His premise is that the simpler the design, the better the user experience. At a first glance that makes sense but I think that to really be able to use this statement in practical design tasks, one has to define “simple”. As stupid as it might seem, this little word needs to be defined in design terms because it can mean  many several different things.

Does “simple” interface means interface with limited amount of options? Or does it mean an interface that has all options shown by default? Or maybe one that uses words instead of icons? You can ask several hundred of these questions before you come up with what a simple interface is. Especially if you take cultural differences into consideration. Should the most used options be on the right or the left? After all a large chunk of our world reads from right to left.

What I suspect David Pogue means by “simple” is “intuitive”. He hints at that meaning of the word, when he mentions breaking the rules for the sake of intelligent design. And while this is a great idea, it is also not very specific. For me standard-based website is intuitive and I don’t have to wonder what in the text will take me to the next page, if one word changes color when hovered over. But it is not the case for my parents. They might have learned that by now, but it is not an intuitive behavior. And there is also the story of my friends’ kid, who comes to the screen of the TV and tries to “swipe” to change the channel. Damn, every now and then even I try to “swipe” on my Kindle.

What’s intuitive? That changes. What’s simple? That isn’t clearly defined. So how to design something that sells? By clearly defining your user group and catering to their needs. And by testing, testing and testing again.

And for desert, this video of Windows 8 design that, I believe is not simple and yet intuitive and has a chance to become a success.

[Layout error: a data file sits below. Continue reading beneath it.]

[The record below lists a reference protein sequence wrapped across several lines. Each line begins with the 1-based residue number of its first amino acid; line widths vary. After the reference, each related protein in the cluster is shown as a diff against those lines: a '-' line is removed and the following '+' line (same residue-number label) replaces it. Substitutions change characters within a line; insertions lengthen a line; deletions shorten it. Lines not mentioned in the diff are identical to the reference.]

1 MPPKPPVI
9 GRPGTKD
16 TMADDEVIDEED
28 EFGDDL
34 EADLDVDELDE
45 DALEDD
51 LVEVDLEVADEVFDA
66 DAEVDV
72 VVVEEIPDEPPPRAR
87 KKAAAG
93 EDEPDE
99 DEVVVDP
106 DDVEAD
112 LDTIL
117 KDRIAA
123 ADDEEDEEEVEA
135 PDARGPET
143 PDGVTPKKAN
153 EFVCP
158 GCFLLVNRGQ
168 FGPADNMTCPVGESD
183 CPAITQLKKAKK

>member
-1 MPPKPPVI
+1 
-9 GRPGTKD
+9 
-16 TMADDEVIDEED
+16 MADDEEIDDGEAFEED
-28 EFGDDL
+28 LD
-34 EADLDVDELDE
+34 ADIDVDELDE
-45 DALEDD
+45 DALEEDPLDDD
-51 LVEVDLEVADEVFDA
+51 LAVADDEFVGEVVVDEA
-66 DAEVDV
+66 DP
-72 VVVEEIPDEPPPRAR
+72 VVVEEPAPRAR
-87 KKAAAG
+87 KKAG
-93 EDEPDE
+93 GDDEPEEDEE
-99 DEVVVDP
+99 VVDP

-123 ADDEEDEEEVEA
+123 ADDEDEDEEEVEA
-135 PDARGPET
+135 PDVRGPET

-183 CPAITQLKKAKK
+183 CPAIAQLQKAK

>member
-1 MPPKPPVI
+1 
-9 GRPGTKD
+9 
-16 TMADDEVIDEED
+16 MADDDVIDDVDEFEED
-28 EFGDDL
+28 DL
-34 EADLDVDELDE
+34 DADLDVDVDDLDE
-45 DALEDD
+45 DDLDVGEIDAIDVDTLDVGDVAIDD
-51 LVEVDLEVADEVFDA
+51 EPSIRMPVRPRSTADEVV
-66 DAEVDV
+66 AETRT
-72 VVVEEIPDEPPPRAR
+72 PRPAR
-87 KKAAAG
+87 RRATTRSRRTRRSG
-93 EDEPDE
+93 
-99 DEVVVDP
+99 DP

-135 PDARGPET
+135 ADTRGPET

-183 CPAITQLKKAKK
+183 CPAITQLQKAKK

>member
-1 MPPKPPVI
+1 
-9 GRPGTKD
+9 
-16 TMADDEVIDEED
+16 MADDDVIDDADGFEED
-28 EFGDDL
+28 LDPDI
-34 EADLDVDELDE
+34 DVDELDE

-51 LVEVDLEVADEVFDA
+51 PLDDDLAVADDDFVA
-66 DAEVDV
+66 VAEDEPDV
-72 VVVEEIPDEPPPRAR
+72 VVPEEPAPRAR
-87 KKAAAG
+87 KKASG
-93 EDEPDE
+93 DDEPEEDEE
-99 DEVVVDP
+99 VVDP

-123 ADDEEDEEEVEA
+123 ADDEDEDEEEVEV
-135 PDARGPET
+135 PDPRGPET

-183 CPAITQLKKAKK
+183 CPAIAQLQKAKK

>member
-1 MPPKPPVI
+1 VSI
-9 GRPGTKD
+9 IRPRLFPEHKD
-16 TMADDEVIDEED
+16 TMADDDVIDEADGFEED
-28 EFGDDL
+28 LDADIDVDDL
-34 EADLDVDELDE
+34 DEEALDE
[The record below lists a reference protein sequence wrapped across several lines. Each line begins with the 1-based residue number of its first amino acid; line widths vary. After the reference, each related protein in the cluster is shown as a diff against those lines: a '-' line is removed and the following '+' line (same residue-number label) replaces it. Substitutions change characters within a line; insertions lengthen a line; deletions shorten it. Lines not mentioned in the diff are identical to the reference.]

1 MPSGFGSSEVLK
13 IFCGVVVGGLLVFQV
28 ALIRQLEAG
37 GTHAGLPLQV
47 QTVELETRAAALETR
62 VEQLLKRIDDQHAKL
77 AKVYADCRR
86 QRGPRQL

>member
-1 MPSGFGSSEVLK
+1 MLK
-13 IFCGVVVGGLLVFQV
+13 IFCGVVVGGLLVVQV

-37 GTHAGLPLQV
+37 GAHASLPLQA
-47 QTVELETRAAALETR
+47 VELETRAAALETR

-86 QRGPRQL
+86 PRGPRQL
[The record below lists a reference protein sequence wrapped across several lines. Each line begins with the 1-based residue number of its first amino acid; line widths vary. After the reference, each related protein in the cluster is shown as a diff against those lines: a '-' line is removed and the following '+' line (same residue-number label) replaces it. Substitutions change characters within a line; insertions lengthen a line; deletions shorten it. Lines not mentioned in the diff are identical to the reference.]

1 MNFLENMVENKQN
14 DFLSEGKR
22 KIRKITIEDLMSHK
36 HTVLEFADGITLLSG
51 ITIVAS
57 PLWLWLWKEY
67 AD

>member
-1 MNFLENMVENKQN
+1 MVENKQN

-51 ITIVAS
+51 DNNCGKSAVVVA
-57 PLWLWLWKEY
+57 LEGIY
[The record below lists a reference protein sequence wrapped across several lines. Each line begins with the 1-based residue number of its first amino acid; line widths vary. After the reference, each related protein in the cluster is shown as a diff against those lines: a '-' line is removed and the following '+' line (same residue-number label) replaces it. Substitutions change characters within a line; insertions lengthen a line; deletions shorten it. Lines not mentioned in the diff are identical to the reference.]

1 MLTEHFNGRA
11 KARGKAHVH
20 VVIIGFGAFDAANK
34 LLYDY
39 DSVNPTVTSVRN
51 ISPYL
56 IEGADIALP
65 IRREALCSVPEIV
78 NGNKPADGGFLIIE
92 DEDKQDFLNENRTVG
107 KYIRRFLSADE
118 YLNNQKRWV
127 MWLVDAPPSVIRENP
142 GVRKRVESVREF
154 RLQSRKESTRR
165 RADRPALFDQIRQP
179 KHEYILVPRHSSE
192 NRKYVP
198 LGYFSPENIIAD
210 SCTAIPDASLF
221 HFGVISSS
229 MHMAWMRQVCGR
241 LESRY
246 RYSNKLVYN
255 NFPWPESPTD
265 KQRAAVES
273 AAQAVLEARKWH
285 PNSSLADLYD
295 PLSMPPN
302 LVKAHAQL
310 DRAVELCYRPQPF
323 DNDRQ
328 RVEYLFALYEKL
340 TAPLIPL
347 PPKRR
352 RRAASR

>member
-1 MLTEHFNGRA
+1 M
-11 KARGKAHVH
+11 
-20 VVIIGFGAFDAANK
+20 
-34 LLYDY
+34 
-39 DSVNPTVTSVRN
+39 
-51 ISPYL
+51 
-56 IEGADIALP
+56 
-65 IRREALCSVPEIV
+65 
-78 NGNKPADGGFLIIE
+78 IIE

Day 16: On wireframes

My regular posting slipped up a bit but partly I blamed WordPress that lost my post saved as draft and now I have to begin all over again.

So today I want to write about wireframes.

website wireframe, also known as a page schematic or screen blueprint, is a visual guide that represents the skeletal framework of a website.

This from Wikipedia. Why Wikipedia you might ask? Because every other website has a much more complicated and subjective view of what wireframes are. What got me really interested is how many different ways there are to use the wireframes in. I always used it as a rough draft for my designs and a html box structure. To be honest, I never really treated wireframes seriously. Well, I won’t make this mistake again. After having read the articles I mention in this post, I’ve learned that wireframes can become a quite powerful tool. So let’s take it one by one, shall we?

Wireframes as design tool.

This is the most obvious use for wireframes. They are used by designers to plan the layout of webpages. A simple sketch from which to work. While this is definitely a valid use, it is not the only one. A special sub-set of designers, the UI designers can also use wireframes to conceptualize user interfaces and the information flow on the website. Simple use of post-it notes can do wonders to interaction planning.